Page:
A majority of traditional societies in Ghana, however, have refused to budge in their resistance to LGBT rights. This intransigence is exemplified by a recent incident involving arrests at a so-called purification ceremony following a lesbian wedding ceremony held in the Eastern Region town of Kwahu. Belief in gods and ancestral connections to communities still very much persists and for a people—an overwhelming majority whose very identity and pulse thrives in ancestral worship—the belief of gods and taboos, merely arguing that their actions are prejudicial will not suffice as it has been their custom and practice passed down from generations.

Religion also wields significant influence. In Ghana, all major religious factions seem united in their intolerance of homosexuality. The paradoxical nature of religion being both integral to Ghanaian society and potentially discriminatory to the LGBT community suggests that appealing solely to abstract human rights principles may not be enough to overturn the bill.

The Global Push for LGBT Rights

Ghana’s finance ministry released a report in early 2024, stating the nation stands to lose $3.8 billion if the proposed anti-LGBT rights bill is assented into law by the president. Human Rights Watch also advised President Nana Akufo-Addo not to assent to the bill. In response, the president issued a statement delaying his signing of the bill due to a legal challenge currently before the Ghanaian Supreme Court on the bill’s constitutionality. This move reflects the delicate balance between democratic principles and the protection of minority rights, as the judiciary becomes the arbiter of legality and justice. The bill’s ambiguous wording raises concerns, as it could be interpreted in ways that incite witch-hunting and harassment toward LGBT people. Given Ghana’s utilization of the modern purposive approach to constitutional interpretation, such ambiguity may not bode well for the LGBT community. Ultimately, the question arises: should the law reflect the will of the majority, or should it safeguard the rights of all citizens, even if they are a minority? This dilemma lies at the heart of democracy, where the rule of law must navigate between the demands of public opinion and the imperative to protect fundamental freedoms. Ghana finds itself at a crossroads where economic considerations clash with social and cultural values. As Ghana awaits the Supreme Court’s decision, the nation stands at a pivotal moment in its democratic journey, where the resolution of this debate will shape its societal fabric for years to come.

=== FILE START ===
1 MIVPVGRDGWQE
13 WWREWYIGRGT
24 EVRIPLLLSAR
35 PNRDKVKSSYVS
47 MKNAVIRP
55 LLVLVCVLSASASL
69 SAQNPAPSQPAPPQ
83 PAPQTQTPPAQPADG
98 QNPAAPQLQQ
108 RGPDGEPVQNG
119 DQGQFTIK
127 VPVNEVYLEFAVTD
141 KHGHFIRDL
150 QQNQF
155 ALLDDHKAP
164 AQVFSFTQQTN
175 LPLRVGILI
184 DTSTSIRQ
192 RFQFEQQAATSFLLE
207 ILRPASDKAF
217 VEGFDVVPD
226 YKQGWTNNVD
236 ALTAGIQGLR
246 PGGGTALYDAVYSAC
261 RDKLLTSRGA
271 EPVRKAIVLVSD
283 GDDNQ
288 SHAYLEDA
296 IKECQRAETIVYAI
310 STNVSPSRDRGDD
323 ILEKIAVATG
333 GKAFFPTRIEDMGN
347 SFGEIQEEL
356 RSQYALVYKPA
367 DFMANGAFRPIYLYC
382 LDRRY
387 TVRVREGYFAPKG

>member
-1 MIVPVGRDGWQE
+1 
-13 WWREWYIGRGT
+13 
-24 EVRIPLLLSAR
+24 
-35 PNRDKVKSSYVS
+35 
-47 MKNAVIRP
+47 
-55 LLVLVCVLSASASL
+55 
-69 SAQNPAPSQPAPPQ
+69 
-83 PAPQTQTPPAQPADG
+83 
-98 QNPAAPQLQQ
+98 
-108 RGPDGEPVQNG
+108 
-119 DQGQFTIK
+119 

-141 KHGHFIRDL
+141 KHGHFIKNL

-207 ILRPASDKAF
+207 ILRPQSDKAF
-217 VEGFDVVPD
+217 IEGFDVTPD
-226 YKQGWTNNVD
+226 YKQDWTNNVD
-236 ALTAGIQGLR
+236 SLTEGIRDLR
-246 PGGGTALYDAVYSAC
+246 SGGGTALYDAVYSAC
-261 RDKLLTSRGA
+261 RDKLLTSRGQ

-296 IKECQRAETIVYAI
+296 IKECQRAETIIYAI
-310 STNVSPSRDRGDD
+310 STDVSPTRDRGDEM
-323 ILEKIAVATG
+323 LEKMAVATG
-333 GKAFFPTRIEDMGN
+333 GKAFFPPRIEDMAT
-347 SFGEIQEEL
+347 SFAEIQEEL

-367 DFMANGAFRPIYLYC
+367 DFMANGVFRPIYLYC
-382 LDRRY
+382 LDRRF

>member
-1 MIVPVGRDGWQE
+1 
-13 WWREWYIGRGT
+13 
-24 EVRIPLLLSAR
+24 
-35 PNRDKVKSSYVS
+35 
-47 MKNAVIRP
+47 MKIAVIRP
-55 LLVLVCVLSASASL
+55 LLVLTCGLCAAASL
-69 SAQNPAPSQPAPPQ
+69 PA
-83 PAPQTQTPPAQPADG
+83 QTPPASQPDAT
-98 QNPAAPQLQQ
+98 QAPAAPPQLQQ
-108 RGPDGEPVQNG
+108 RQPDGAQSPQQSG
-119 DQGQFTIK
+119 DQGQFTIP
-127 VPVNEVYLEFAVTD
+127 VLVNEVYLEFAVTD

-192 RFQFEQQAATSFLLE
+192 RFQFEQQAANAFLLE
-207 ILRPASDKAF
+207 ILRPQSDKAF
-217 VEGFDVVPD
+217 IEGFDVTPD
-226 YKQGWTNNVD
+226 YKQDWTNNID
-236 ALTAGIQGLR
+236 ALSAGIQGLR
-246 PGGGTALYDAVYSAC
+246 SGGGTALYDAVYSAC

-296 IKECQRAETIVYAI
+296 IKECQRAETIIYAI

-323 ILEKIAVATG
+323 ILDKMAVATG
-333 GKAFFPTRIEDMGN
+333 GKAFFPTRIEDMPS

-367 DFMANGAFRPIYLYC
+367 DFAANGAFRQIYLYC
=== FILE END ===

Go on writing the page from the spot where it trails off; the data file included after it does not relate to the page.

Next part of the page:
The Kenyan Discourse